The Hive synth. Photo: Q.Smith, Yes Dear Ltd.

Of Bees and Oscillators: Bioni Samp’s EP Full of Eco-Influences, Homebrewed Gear [Listen, Gallery]

If electronic music sometimes seems to contain the secret dance language of insects, mysterious coded rhythms and swarms of sound, an EP released this summer by an English producer makes the connection explicit. Bioni Samp sends us his strange and wonderful sonic journey into the colony. In tunes alternately atmospheric and danceable, at least of the sort to which you might wiggle your thorax in a deep, dark hive, The Island uses every possible sonic resource. Artist Bioni Samp is a producer and video artist from Leeds, Yorkshire now living in London. He points CDM not only to these wonderful …

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Traversing a Score in 3D Space: Free IanniX Explores Strange, New Worlds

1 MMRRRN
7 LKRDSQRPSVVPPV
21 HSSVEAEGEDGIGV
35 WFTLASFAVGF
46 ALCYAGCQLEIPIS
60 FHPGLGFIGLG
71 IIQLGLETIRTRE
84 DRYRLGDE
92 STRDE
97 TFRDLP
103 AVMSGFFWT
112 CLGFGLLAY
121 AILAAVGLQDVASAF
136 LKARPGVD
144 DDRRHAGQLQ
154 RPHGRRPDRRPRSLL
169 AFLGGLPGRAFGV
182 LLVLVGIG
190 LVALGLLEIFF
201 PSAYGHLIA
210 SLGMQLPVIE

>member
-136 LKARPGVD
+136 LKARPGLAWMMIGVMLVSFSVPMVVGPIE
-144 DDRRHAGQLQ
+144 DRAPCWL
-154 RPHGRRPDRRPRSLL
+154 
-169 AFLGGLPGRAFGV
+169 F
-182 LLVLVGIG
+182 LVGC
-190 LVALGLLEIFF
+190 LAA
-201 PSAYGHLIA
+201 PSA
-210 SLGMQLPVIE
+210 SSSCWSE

IanniX — From UPIC to IanniX from IanniX on Vimeo. In the beginning, there was the bar. Actually, wait – that came later. In the beginning, there were sketched outlines of notes. And the notes became fixed in pitch space, and then, increasingly, in time, in divided measures from left to right. And so, what we know today as Western music notation came to be. But then, in the 20th Century, composers began to undo the rigid boxes that score produced. First with pen and paper, later armed with the computer, composers connecting graphic and sound started to violate those …